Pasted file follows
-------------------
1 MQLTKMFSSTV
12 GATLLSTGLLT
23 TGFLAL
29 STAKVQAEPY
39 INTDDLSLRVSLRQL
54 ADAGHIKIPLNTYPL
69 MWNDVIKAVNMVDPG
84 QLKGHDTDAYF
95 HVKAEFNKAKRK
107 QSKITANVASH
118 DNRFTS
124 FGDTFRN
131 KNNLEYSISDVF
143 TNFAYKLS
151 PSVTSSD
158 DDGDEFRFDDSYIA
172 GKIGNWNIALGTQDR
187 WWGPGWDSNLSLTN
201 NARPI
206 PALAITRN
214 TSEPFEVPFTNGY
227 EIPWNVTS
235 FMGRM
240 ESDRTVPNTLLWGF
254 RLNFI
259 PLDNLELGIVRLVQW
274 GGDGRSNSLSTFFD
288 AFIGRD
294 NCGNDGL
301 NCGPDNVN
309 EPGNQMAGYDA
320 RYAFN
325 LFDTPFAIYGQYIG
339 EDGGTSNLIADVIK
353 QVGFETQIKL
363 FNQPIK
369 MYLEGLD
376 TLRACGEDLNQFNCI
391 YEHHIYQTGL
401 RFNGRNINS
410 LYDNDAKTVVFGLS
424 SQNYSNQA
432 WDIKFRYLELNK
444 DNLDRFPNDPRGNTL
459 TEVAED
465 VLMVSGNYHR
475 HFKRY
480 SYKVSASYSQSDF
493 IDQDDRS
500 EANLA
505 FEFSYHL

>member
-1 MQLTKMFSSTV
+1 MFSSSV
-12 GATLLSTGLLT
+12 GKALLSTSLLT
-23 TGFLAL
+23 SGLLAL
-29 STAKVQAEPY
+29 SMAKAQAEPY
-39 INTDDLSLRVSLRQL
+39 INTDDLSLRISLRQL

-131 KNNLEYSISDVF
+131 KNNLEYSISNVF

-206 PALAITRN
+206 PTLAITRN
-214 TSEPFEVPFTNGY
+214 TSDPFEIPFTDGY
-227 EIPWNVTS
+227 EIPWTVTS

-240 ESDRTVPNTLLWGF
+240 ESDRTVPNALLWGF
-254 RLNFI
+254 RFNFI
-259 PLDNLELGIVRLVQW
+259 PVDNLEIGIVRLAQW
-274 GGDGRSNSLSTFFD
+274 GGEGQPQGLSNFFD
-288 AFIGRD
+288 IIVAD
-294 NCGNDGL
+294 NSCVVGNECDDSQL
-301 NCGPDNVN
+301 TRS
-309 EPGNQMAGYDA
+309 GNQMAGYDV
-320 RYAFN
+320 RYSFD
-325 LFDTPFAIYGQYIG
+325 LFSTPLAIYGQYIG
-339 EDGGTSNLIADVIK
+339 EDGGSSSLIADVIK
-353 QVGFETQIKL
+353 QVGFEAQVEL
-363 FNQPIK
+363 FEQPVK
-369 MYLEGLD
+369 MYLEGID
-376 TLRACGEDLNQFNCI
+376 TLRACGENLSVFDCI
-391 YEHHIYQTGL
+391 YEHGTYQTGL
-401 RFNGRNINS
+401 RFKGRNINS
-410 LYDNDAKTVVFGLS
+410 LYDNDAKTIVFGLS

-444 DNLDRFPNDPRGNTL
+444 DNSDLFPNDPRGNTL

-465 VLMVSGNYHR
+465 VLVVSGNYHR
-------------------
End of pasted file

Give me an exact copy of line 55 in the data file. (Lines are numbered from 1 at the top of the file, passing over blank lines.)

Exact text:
-12 GATLLSTGLLT